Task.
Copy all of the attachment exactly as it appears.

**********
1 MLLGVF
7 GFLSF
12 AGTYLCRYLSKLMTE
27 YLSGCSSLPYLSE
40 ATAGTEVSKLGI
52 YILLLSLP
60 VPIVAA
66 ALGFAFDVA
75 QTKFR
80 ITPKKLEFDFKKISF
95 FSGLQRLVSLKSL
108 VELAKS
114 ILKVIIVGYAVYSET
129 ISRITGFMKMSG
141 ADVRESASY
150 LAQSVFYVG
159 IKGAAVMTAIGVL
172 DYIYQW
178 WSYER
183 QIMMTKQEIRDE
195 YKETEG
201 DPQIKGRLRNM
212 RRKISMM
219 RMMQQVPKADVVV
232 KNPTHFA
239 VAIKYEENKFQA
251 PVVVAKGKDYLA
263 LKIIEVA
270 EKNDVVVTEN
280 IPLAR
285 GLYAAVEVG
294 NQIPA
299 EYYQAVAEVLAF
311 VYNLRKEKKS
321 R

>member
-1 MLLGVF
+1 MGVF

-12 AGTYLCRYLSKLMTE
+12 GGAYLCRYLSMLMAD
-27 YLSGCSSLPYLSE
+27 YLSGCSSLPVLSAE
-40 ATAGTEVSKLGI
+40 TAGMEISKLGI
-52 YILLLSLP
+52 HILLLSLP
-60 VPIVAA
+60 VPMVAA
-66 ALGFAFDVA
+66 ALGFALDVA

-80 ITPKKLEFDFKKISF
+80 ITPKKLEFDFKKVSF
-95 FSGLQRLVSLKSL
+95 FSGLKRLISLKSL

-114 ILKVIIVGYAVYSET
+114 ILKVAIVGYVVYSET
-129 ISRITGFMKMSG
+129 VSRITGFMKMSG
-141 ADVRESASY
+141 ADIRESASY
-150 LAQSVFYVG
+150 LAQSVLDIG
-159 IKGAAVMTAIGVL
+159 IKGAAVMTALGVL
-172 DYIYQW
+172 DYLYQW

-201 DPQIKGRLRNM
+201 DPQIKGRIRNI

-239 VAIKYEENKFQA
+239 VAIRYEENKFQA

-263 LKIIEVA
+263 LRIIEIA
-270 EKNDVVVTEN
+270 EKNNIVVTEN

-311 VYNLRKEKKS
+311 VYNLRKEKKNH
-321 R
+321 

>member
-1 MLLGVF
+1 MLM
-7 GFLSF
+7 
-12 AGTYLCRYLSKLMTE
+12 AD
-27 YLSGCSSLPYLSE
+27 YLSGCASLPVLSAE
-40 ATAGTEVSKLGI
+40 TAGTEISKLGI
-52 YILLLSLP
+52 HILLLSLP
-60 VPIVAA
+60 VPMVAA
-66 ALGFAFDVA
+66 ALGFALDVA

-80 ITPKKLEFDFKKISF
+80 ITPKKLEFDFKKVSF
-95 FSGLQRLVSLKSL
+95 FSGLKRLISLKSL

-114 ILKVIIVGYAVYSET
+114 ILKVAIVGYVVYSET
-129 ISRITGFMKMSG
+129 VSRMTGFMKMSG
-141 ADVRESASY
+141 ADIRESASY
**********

1 MLLGVF
7 GFLSF
12 AGTYLCRYLSKLMTE
27 YLSGCSSLPYLSE
40 ATAGTEVSKLGI
52 YILLLSLP
60 VPIVAA
66 ALGFAFDVA
75 QTKFR
80 ITPKKLEFDFKKISF
95 FSGLQRLVSLKSL
108 VELAKS
114 ILKVIIVGYAVYSET
129 ISRITGFMKMSG
141 ADVRESASY
150 LAQSVFYVG
159 IKGAAVMTAIGVL
172 DYIYQW
178 WSYER
183 QIMMTKQEIRDE
195 YKETEG
201 DPQIKGRLRNM
212 RRKISMM
219 RMMQQVPKADVVV
232 KNPTHFA
239 VAIKYEENKFQA
251 PVVVAKGKDYLA
263 LKIIEVA
270 EKNDVVVTEN
280 IPLAR
285 GLYAAVEVG
294 NQIPA
299 EYYQAVAEVLAF
311 VYNLRKEKKS
321 R

>member
-1 MLLGVF
+1 MGVF

-12 AGTYLCRYLSKLMTE
+12 GGAYLCRYLSMLMAD
-27 YLSGCSSLPYLSE
+27 YLSGCSSLPVLSAE
-40 ATAGTEVSKLGI
+40 TAGMEISKLGI
-52 YILLLSLP
+52 HILLLSLP
-60 VPIVAA
+60 VPMVAA
-66 ALGFAFDVA
+66 ALGFALDVA

-80 ITPKKLEFDFKKISF
+80 ITPKKLEFDFKKVSF
-95 FSGLQRLVSLKSL
+95 FSGLKRLISLKSL

-114 ILKVIIVGYAVYSET
+114 ILKVAIVGYVVYSET
-129 ISRITGFMKMSG
+129 VSRITGFMKMSG
-141 ADVRESASY
+141 ADIRESASY
-150 LAQSVFYVG
+150 LAQSVLDIG
-159 IKGAAVMTAIGVL
+159 IKGAAVMTALGVL
-172 DYIYQW
+172 DYLYQW

-201 DPQIKGRLRNM
+201 DPQIKGRIRNI

-239 VAIKYEENKFQA
+239 VAIRYEENKFQA

-263 LKIIEVA
+263 LRIIEIA
-270 EKNDVVVTEN
+270 EKNNIVVTEN

-311 VYNLRKEKKS
+311 VYNLRKEKKNH
-321 R
+321 

>member
-1 MLLGVF
+1 MLM
-7 GFLSF
+7 
-12 AGTYLCRYLSKLMTE
+12 AD
-27 YLSGCSSLPYLSE
+27 YLSGCASLPVLSAE
-40 ATAGTEVSKLGI
+40 TAGTEISKLGI
-52 YILLLSLP
+52 HILLLSLP
-60 VPIVAA
+60 VPMVAA
-66 ALGFAFDVA
+66 ALGFALDVA

-80 ITPKKLEFDFKKISF
+80 ITPKKLEFDFKKVSF
-95 FSGLQRLVSLKSL
+95 FSGLKRLISLKSL

-114 ILKVIIVGYAVYSET
+114 ILKVAIVGYVVYSET
-129 ISRITGFMKMSG
+129 VSRMTGFMKMSG
-141 ADVRESASY
+141 ADIRESASY